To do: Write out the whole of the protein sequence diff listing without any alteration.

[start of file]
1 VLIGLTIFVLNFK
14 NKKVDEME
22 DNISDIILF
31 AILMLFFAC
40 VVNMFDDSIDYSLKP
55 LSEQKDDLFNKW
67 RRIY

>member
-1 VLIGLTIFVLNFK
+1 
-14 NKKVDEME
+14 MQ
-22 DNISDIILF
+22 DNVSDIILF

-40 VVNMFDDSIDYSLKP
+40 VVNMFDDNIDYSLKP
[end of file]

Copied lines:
1 VLIGLTIFVLNFK
14 NKKVDEME
22 DNISDIILF
31 AILMLFFAC
40 VVNMFDDSIDYSLKP
55 LSEQKDDLFNKW
67 RRIY

>member
-1 VLIGLTIFVLNFK
+1 
-14 NKKVDEME
+14 MQ
-22 DNISDIILF
+22 DNVSDIILF

-40 VVNMFDDSIDYSLKP
+40 VVNMFDDNIDYSLKP